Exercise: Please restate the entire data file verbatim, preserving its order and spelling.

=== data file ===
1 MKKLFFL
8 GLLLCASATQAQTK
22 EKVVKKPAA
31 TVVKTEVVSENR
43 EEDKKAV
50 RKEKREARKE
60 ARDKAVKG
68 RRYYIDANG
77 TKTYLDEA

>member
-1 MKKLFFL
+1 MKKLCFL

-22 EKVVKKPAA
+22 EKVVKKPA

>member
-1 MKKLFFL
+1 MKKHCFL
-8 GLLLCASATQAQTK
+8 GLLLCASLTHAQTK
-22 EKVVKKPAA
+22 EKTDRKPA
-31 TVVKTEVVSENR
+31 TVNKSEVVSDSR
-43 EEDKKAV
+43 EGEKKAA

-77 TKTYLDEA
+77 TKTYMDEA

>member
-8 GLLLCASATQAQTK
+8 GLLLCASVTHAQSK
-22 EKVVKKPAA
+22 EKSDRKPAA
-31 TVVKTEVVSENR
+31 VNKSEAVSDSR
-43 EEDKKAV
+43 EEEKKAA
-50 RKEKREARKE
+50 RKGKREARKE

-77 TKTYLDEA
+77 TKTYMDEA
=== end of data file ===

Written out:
1 MKKLFFL
8 GLLLCASATQAQTK
22 EKVVKKPAA
31 TVVKTEVVSENR
43 EEDKKAV
50 RKEKREARKE
60 ARDKAVKG
68 RRYYIDANG
77 TKTYLDEA

>member
-1 MKKLFFL
+1 MKKLCFL

-22 EKVVKKPAA
+22 EKVVKKPA

>member
-1 MKKLFFL
+1 MKKHCFL
-8 GLLLCASATQAQTK
+8 GLLLCASLTHAQTK
-22 EKVVKKPAA
+22 EKTDRKPA
-31 TVVKTEVVSENR
+31 TVNKSEVVSDSR
-43 EEDKKAV
+43 EGEKKAA

-77 TKTYLDEA
+77 TKTYMDEA

>member
-8 GLLLCASATQAQTK
+8 GLLLCASVTHAQSK
-22 EKVVKKPAA
+22 EKSDRKPAA
-31 TVVKTEVVSENR
+31 VNKSEAVSDSR
-43 EEDKKAV
+43 EEEKKAA
-50 RKEKREARKE
+50 RKGKREARKE

-77 TKTYLDEA
+77 TKTYMDEA